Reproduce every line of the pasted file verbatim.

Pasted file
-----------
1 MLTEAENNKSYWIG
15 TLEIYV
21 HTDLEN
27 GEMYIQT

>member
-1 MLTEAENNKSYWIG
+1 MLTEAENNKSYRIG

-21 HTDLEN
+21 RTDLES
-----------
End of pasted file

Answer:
1 MLTEAENNKSYWIG
15 TLEIYV
21 HTDLEN
27 GEMYIQT

>member
-1 MLTEAENNKSYWIG
+1 MLTEAENNKSYRIG

-21 HTDLEN
+21 RTDLES